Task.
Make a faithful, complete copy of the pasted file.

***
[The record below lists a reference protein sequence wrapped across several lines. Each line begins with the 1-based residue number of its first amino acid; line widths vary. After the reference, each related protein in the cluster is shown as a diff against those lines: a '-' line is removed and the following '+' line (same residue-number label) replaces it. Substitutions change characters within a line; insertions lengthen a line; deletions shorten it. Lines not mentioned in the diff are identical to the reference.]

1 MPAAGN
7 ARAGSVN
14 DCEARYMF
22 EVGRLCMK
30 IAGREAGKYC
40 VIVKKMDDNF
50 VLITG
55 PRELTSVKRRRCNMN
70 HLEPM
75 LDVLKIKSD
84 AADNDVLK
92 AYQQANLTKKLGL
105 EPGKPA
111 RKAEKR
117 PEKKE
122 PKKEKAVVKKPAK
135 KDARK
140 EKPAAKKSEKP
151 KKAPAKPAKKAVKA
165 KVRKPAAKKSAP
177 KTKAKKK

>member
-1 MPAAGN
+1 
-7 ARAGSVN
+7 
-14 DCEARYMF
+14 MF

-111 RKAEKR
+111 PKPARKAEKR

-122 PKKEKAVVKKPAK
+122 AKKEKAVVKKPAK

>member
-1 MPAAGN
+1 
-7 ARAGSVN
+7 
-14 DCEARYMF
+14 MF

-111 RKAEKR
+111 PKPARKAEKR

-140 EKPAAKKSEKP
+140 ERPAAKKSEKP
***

[The record below lists a reference protein sequence wrapped across several lines. Each line begins with the 1-based residue number of its first amino acid; line widths vary. After the reference, each related protein in the cluster is shown as a diff against those lines: a '-' line is removed and the following '+' line (same residue-number label) replaces it. Substitutions change characters within a line; insertions lengthen a line; deletions shorten it. Lines not mentioned in the diff are identical to the reference.]

1 MPAAGN
7 ARAGSVN
14 DCEARYMF
22 EVGRLCMK
30 IAGREAGKYC
40 VIVKKMDDNF
50 VLITG
55 PRELTSVKRRRCNMN
70 HLEPM
75 LDVLKIKSD
84 AADNDVLK
92 AYQQANLTKKLGL
105 EPGKPA
111 RKAEKR
117 PEKKE
122 PKKEKAVVKKPAK
135 KDARK
140 EKPAAKKSEKP
151 KKAPAKPAKKAVKA
165 KVRKPAAKKSAP
177 KTKAKKK

>member
-1 MPAAGN
+1 
-7 ARAGSVN
+7 
-14 DCEARYMF
+14 MF

-111 RKAEKR
+111 PKPARKAEKR

-122 PKKEKAVVKKPAK
+122 AKKEKAVVKKPAK

>member
-1 MPAAGN
+1 
-7 ARAGSVN
+7 
-14 DCEARYMF
+14 MF

-111 RKAEKR
+111 PKPARKAEKR

-140 EKPAAKKSEKP
+140 ERPAAKKSEKP